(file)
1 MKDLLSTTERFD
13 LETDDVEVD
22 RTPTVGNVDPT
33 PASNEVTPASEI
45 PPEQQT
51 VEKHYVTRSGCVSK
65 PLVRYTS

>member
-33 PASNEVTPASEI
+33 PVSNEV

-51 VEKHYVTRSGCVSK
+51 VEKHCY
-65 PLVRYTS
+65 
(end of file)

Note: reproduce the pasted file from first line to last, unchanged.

1 MKDLLSTTERFD
13 LETDDVEVD
22 RTPTVGNVDPT
33 PASNEVTPASEI
45 PPEQQT
51 VEKHYVTRSGCVSK
65 PLVRYTS

>member
-33 PASNEVTPASEI
+33 PVSNEV

-51 VEKHYVTRSGCVSK
+51 VEKHCY
-65 PLVRYTS
+65 